Happy Workers Are Better Workers
Improving Labor-Management Relations in the Federal Government
SOURCE: AP/Alex Brandon
The newly formed National Council for Federal Labor-Management Relations met for the second time yesterday after being established following an executive order issued by the president last December. The council brings together deputy secretaries from five government departments with leaders of federal workforce unions, management associations, and labor relations agencies to establish a “cooperative and productive form of labor-management relations across the executive branch.”
This week’s meeting focused on scrutinizing the action plans that each government agency had been asked to prepare setting out what they would do to improve relations between labor and management. The executive order requires much-improved dialogue between labor and management representative asks each agency to establish forums that bring together these representatives.
But more conversations between labor and management are not an end in themselves. The executive order is clear that that the initiative’s main purpose is to improve agencies’ ability to accomplish their missions and deliver high-quality services to the public. It asserts that a more engaged federal workforce—one with high morale and job satisfaction—will help make that a reality. A more engaged workforce can also help better shape programs and policies and ensure buy-in to reform initiatives. And the council thinks that a better climate of labor-management relations can in turn help boost employee engagement (see sidebar).
This is a crucially important issue for the country. There are 2 million federal workers, and how these employees feel about their jobs can make such a difference. If employees enjoy their jobs and have high levels of morale, they will have a greater commitment to their work and go the extra mile in their jobs. And so whenever you visit a Social Security office, or telephone a government call center, you can expect a better quality of service.
Even if this initiative were to only make a difference at the margins, the benefits would be huge. A 1 percent productivity gain across the federal workforce is worth $1.5 billion a year. But more important than increased efficiency is the potential change in how Americans view government. It’s not hard to imagine that citizens would perceive the government more favorably if every interaction they have is one where the federal employees are committed to going the extra mile to make a difference.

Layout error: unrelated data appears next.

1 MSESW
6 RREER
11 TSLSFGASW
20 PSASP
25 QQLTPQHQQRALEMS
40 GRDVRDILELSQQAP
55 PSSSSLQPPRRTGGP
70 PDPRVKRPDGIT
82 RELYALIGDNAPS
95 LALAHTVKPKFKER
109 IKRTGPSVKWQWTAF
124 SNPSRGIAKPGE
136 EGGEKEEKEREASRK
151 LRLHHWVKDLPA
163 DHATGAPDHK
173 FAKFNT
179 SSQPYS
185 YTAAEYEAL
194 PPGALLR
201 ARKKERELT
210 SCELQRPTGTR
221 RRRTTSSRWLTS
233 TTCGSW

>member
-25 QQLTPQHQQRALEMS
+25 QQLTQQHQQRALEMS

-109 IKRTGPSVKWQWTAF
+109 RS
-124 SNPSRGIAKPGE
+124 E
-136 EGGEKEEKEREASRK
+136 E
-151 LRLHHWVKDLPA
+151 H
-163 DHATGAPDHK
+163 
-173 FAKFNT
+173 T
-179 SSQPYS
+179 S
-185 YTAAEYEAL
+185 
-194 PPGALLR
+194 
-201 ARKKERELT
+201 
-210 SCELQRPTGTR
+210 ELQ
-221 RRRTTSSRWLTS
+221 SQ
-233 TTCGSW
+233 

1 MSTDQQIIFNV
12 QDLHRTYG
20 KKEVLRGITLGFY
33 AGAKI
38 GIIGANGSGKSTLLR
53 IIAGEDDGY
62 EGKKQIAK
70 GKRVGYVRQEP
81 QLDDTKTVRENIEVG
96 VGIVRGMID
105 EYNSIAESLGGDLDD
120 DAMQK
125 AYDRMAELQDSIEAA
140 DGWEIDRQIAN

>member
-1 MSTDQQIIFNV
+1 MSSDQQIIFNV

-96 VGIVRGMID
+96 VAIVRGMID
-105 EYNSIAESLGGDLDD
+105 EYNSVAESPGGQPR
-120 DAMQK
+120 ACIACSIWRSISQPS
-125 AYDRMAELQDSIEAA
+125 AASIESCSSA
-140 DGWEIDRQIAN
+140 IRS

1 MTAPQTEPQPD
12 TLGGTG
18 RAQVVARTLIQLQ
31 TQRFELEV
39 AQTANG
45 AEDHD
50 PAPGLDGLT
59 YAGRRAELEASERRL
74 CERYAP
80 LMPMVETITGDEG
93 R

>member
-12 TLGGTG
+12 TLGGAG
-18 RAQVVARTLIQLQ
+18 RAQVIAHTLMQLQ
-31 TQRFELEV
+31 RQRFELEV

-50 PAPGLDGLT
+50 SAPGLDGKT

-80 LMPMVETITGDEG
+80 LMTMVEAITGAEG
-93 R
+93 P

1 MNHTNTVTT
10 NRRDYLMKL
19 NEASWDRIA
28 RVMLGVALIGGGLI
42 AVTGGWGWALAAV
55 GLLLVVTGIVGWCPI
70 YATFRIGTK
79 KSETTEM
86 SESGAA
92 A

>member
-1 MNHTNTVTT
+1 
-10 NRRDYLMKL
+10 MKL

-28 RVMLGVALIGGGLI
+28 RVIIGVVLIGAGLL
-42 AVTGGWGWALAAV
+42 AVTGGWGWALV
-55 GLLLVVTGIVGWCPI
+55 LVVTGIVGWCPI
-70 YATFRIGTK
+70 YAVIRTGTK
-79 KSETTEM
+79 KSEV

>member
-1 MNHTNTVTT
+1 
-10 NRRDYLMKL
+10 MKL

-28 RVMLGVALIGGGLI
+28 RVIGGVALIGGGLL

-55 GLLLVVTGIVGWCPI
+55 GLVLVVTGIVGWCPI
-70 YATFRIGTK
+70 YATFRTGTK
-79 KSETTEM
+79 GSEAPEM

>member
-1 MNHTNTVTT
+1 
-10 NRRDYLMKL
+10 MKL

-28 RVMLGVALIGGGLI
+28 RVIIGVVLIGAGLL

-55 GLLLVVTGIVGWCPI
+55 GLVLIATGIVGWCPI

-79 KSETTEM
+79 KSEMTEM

The executive order required 47 agencies to submit plans, and 24 of those were approved at this week’s meeting. One plan singled out for praise was that of the Department of Health and Human Services. The plan sets out how HHS will use an existing forum for labor-management relations in order to drive forward the agenda across the department. It promises to adopt metrics for the state of management-labor relations and also on improving the quality of workforce life and delivering high-quality products and services to the American people. They will work to ensure that workplace disputes are resolved quickly and amicably, and wherever possible deploy alternative dispute resolution processes such as mediation between an employee and their supervisor.
HHS has made an impressive start. But even there, there is more to be done. They should decide how much improvement they want to see against the key metrics. And they need to develop a broad strategy to improve employee engagement. Part of that will require better discussion between labor unions and management, but the overall quality of management and leadership will also be important.
The latest data available on HHS staff perceptions shows that only 48 percent of staff said that their unit is able to recruit staff with the right skills, around 40 percent said that they feel promotions were based on merit, and less than a third of staff members feel that steps are taken to address a poor performer who cannot or will not approve. Tackling all of these issues requires skilled managers and leaders. They need to find ways to address skill shortages—perhaps through training or recruitment. They need to find ways to ensure that promotion is conducted on merit and seen to be so. And they need to find ways to ensure that managers know how to tackle poor performance and have the confidence to do so.
Other agencies have further to travel than HHS. One of the plans sent back by the council for further work was that of the Social Security Administration. The agency has some 65,000 employees across the nation, many of whom work in frontline customer facing roles, and it is particularly concerning that they have not proposed customer satisfaction as one of their metrics.
There is a great deal of work to be done to get these plans right, and even more to ensure that they are seen through. But the opportunity is phenomenal. The federal government is the largest employer in the nation, and this initiative would certainly be worth the effort if it were to fulfill its potential and help to improve morale, customer satisfaction, and productivity across federal agencies.
Jitinder Kohli is a Senior Fellow with the Doing What Works project at the Center for American Progress.
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